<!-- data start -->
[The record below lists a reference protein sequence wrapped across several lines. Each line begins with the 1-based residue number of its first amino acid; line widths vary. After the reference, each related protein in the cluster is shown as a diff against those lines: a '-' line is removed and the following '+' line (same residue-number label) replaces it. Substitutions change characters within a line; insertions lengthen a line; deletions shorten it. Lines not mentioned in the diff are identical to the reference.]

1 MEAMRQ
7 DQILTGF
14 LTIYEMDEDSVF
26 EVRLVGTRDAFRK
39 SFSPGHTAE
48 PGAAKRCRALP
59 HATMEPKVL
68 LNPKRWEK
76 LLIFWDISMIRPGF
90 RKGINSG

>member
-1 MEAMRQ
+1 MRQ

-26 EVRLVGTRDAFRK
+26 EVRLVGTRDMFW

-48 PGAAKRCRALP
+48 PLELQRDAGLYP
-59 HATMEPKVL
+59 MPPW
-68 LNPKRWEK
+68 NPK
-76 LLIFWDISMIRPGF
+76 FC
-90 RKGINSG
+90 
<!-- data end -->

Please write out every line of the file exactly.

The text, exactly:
[The record below lists a reference protein sequence wrapped across several lines. Each line begins with the 1-based residue number of its first amino acid; line widths vary. After the reference, each related protein in the cluster is shown as a diff against those lines: a '-' line is removed and the following '+' line (same residue-number label) replaces it. Substitutions change characters within a line; insertions lengthen a line; deletions shorten it. Lines not mentioned in the diff are identical to the reference.]

1 MEAMRQ
7 DQILTGF
14 LTIYEMDEDSVF
26 EVRLVGTRDAFRK
39 SFSPGHTAE
48 PGAAKRCRALP
59 HATMEPKVL
68 LNPKRWEK
76 LLIFWDISMIRPGF
90 RKGINSG

>member
-1 MEAMRQ
+1 MRQ

-26 EVRLVGTRDAFRK
+26 EVRLVGTRDMFW

-48 PGAAKRCRALP
+48 PLELQRDAGLYP
-59 HATMEPKVL
+59 MPPW
-68 LNPKRWEK
+68 NPK
-76 LLIFWDISMIRPGF
+76 FC
-90 RKGINSG
+90 